Andrew Novak looks good on paper, but that’s largely down to a golden spell earlier this year, while Philip Knowles is another local with loads of experience and could be of some interest for a huge price.

Knowles suffered a freak injury early in his rookie season, severing a nerve in his hand when he cut it on a can, but is now back on a medical extension and last competed on the Korn Ferry Tour, which he called an enjoyable match. surprise.

He’s one to watch, along with Carson Young and Kelly Kraft, both excellent iron players, but my final vote goes to ADRIEN DUMONT DE CHASSART.

It was only nine months ago that the Belgian came to Europe with a place in the Ryder Cup to play for and left at around 33/1 for the European Masters, where Matt Fitzpatrick was favorite and Ludvig Aberg eventually won.

That alone indicates that his progress has stalled, but he has earned his way onto the PGA Tour by winning in his only start in South Carolina, and I wouldn’t be surprised at all if he doubles down upon his return.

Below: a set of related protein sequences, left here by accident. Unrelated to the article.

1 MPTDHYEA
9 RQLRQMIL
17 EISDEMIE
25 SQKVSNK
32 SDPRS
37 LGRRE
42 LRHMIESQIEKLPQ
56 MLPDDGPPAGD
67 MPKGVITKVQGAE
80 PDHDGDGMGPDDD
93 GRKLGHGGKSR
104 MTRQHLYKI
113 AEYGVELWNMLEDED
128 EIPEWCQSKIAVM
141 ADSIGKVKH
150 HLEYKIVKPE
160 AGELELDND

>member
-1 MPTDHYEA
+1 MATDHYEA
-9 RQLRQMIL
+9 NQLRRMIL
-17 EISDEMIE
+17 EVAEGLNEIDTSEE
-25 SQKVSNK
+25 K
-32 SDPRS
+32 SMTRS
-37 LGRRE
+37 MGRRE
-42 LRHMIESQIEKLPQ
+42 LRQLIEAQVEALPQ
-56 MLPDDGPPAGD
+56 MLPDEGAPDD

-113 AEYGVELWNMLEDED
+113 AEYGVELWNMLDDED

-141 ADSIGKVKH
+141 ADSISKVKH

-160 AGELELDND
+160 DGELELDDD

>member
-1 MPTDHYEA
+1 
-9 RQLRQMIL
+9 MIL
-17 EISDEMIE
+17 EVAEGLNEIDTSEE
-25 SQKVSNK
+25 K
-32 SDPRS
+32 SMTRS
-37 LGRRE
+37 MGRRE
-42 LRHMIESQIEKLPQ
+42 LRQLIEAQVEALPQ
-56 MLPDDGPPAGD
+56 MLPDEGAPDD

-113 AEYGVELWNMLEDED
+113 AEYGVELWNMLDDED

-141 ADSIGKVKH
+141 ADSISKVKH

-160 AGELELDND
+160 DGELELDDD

Dumont de Chassart’s form has been patchy, but he finished sixth in Puerto Rico and 23rd in the Dominican Republic, two contrasting events I’ve already mentioned, so as the company has weakened he has shown what he can do.

He was 30th in Texas last week and hung around in the middle of the leaderboard all week, and in terms of headroom there are few who have the same potential, with the Coody twins and Thompson just about there.

It is true that the first two contrasts of 2024 have both gone to older players who had won at this level and above in the past, but on a course that is new to almost everyone, and with additional experience under their belts, we should expect more rookies in the league have to see. mix this time.

Bridgeman and Dumont de Chassart are my picks, but if Berger is around on Sunday he can do what Billy Horschel did and remind us how good he is.

Posted at 1030 BST on 07/05/24